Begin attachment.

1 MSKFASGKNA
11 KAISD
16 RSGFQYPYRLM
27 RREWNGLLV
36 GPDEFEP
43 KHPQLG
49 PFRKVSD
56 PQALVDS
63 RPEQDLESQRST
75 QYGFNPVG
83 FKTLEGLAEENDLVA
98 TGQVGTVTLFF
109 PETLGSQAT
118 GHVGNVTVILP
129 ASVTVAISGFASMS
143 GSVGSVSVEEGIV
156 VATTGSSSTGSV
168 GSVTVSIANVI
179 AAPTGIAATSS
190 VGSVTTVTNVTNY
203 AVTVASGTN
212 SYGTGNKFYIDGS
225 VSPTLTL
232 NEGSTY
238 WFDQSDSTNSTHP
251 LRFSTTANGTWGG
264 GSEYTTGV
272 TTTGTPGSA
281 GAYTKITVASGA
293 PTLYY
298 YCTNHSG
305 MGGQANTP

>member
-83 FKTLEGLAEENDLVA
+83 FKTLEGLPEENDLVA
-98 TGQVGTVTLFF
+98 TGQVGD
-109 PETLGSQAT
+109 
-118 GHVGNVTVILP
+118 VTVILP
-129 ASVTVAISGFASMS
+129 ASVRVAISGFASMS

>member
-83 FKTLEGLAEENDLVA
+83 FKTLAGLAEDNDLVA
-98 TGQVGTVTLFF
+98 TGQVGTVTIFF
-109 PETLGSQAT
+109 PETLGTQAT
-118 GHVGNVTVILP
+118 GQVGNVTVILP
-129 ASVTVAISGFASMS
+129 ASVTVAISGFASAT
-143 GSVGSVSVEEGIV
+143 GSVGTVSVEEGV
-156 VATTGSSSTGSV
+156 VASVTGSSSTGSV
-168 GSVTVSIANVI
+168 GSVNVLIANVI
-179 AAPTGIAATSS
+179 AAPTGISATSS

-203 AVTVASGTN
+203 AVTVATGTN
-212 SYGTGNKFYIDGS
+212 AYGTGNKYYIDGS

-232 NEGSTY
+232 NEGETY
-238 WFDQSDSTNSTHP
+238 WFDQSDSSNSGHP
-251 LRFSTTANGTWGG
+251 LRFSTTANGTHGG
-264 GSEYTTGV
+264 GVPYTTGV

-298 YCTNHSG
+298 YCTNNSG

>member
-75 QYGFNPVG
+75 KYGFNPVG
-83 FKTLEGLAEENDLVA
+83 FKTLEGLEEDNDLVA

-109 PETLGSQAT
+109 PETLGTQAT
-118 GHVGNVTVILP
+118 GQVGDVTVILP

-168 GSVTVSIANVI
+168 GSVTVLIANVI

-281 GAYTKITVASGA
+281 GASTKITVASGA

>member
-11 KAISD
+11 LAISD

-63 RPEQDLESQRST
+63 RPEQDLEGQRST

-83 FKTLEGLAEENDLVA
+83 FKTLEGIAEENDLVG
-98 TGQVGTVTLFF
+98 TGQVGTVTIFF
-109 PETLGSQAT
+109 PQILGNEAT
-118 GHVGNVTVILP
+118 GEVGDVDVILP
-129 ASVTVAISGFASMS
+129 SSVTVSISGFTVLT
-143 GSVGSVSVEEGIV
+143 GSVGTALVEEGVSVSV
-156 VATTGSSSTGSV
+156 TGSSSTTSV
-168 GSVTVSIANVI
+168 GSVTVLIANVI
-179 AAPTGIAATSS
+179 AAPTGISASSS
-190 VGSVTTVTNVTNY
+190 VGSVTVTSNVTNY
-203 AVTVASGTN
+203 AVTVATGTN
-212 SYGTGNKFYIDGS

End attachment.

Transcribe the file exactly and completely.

1 MSKFASGKNA
11 KAISD
16 RSGFQYPYRLM
27 RREWNGLLV
36 GPDEFEP
43 KHPQLG
49 PFRKVSD
56 PQALVDS
63 RPEQDLESQRST
75 QYGFNPVG
83 FKTLEGLAEENDLVA
98 TGQVGTVTLFF
109 PETLGSQAT
118 GHVGNVTVILP
129 ASVTVAISGFASMS
143 GSVGSVSVEEGIV
156 VATTGSSSTGSV
168 GSVTVSIANVI
179 AAPTGIAATSS
190 VGSVTTVTNVTNY
203 AVTVASGTN
212 SYGTGNKFYIDGS
225 VSPTLTL
232 NEGSTY
238 WFDQSDSTNSTHP
251 LRFSTTANGTWGG
264 GSEYTTGV
272 TTTGTPGSA
281 GAYTKITVASGA
293 PTLYY
298 YCTNHSG
305 MGGQANTP

>member
-83 FKTLEGLAEENDLVA
+83 FKTLEGLPEENDLVA
-98 TGQVGTVTLFF
+98 TGQVGD
-109 PETLGSQAT
+109 
-118 GHVGNVTVILP
+118 VTVILP
-129 ASVTVAISGFASMS
+129 ASVRVAISGFASMS

>member
-83 FKTLEGLAEENDLVA
+83 FKTLAGLAEDNDLVA
-98 TGQVGTVTLFF
+98 TGQVGTVTIFF
-109 PETLGSQAT
+109 PETLGTQAT
-118 GHVGNVTVILP
+118 GQVGNVTVILP
-129 ASVTVAISGFASMS
+129 ASVTVAISGFASAT
-143 GSVGSVSVEEGIV
+143 GSVGTVSVEEGV
-156 VATTGSSSTGSV
+156 VASVTGSSSTGSV
-168 GSVTVSIANVI
+168 GSVNVLIANVI
-179 AAPTGIAATSS
+179 AAPTGISATSS

-203 AVTVASGTN
+203 AVTVATGTN
-212 SYGTGNKFYIDGS
+212 AYGTGNKYYIDGS

-232 NEGSTY
+232 NEGETY
-238 WFDQSDSTNSTHP
+238 WFDQSDSSNSGHP
-251 LRFSTTANGTWGG
+251 LRFSTTANGTHGG
-264 GSEYTTGV
+264 GVPYTTGV

-298 YCTNHSG
+298 YCTNNSG

>member
-75 QYGFNPVG
+75 KYGFNPVG
-83 FKTLEGLAEENDLVA
+83 FKTLEGLEEDNDLVA

-109 PETLGSQAT
+109 PETLGTQAT
-118 GHVGNVTVILP
+118 GQVGDVTVILP

-168 GSVTVSIANVI
+168 GSVTVLIANVI

-281 GAYTKITVASGA
+281 GASTKITVASGA

>member
-11 KAISD
+11 LAISD

-63 RPEQDLESQRST
+63 RPEQDLEGQRST

-83 FKTLEGLAEENDLVA
+83 FKTLEGIAEENDLVG
-98 TGQVGTVTLFF
+98 TGQVGTVTIFF
-109 PETLGSQAT
+109 PQILGNEAT
-118 GHVGNVTVILP
+118 GEVGDVDVILP
-129 ASVTVAISGFASMS
+129 SSVTVSISGFTVLT
-143 GSVGSVSVEEGIV
+143 GSVGTALVEEGVSVSV
-156 VATTGSSSTGSV
+156 TGSSSTTSV
-168 GSVTVSIANVI
+168 GSVTVLIANVI
-179 AAPTGIAATSS
+179 AAPTGISASSS
-190 VGSVTTVTNVTNY
+190 VGSVTVTSNVTNY
-203 AVTVASGTN
+203 AVTVATGTN
-212 SYGTGNKFYIDGS